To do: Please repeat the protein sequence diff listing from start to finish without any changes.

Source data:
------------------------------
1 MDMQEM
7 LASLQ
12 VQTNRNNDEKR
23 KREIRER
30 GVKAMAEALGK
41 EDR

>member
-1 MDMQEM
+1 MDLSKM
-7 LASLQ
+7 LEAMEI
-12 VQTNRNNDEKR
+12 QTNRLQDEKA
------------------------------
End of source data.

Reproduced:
1 MDMQEM
7 LASLQ
12 VQTNRNNDEKR
23 KREIRER
30 GVKAMAEALGK
41 EDR

>member
-1 MDMQEM
+1 MDLSKM
-7 LASLQ
+7 LEAMEI
-12 VQTNRNNDEKR
+12 QTNRLQDEKA